In Ontario, the Human Rights Code (the “Code”) provides protection from harassment on the grounds of race, ancestry, place of origin, colour, ethnic origin, citizenship, creed, sexual orientation, gender identity, gender expression, age, record of offences, marital status, family status, or disability.
Before a complaint even comes into a play, employers are legally required to have a workplace harassment policy in place, which sets out what workplace harassment is and how employees can report it.
Under the Occupational Health and Safety Act (the “OHSA”), an employer must conduct an appropriate investigation into incidents or complaints of workplace harassment. This investigation should be undertaken promptly; must be objective; must maintain confidentiality; and should be very thorough. The employer can choose to have the investigation conducted internally (i.e., the investigator is someone from within the company), or it can be done by someone external to the company (e.g., a lawyer). In most cases, it is strongly recommended that the investigation be conducted by a third party in order to eliminate any perception of bias, and particularly in situations where the complaint is in regards to an individual who holds a managerial and/or HR position with the company.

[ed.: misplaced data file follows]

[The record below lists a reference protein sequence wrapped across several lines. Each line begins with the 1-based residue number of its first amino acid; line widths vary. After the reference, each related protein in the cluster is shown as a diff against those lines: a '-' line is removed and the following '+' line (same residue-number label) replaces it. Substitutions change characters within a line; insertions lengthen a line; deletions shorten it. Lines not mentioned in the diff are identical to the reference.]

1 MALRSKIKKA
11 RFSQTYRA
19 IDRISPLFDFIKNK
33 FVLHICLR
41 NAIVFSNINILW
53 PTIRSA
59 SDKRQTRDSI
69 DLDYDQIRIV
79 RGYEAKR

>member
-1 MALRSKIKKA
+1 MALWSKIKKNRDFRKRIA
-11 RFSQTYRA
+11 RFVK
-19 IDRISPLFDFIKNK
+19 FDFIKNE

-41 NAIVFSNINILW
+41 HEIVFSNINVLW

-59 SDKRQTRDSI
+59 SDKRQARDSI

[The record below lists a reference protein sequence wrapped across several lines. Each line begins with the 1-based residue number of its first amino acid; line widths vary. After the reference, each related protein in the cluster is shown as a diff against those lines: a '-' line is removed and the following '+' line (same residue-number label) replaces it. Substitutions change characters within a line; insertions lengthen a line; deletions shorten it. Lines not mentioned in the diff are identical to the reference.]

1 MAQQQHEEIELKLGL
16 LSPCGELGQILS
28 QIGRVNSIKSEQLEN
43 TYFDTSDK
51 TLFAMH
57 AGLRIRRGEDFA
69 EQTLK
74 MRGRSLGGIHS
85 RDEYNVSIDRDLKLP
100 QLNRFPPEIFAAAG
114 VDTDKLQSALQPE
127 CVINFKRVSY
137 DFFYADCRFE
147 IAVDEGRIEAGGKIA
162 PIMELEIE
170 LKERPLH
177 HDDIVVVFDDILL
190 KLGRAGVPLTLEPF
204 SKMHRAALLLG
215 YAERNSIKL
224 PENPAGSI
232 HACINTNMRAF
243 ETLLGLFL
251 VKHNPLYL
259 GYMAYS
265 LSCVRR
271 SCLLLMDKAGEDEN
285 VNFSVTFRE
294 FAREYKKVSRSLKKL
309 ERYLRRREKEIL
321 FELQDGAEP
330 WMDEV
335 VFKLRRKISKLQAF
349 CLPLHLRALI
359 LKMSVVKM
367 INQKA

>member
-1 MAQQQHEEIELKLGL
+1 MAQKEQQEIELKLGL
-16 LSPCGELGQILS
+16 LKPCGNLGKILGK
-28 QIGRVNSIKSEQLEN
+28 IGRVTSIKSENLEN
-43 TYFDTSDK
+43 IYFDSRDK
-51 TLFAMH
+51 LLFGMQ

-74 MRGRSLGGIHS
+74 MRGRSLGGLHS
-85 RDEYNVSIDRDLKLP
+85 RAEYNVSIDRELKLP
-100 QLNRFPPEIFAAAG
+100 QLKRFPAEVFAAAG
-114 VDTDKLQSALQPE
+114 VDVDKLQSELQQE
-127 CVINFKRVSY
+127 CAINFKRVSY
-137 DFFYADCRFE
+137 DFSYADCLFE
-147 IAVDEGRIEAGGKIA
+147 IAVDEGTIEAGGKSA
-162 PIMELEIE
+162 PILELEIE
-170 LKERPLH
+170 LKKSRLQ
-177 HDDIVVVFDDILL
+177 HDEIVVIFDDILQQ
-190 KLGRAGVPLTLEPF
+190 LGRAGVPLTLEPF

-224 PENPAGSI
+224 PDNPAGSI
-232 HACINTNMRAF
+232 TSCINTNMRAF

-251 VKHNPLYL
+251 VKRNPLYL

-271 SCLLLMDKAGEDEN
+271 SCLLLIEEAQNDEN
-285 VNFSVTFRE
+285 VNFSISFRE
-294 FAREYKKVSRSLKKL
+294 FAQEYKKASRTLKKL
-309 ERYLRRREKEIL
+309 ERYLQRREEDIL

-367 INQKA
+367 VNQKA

Workplace investigations are often complex and technical, meaning that the individual(s) selected to carry them out require specialized training, skills, and knowledge. Hiring an external investigator who is also a lawyer, could reduce the potential risks of the investigation being scrutinized by a court or tribunal (especially when the allegations are very serious). Further, the investigation report would likely be protected by solicitor-client privilege, which ensures confidentiality.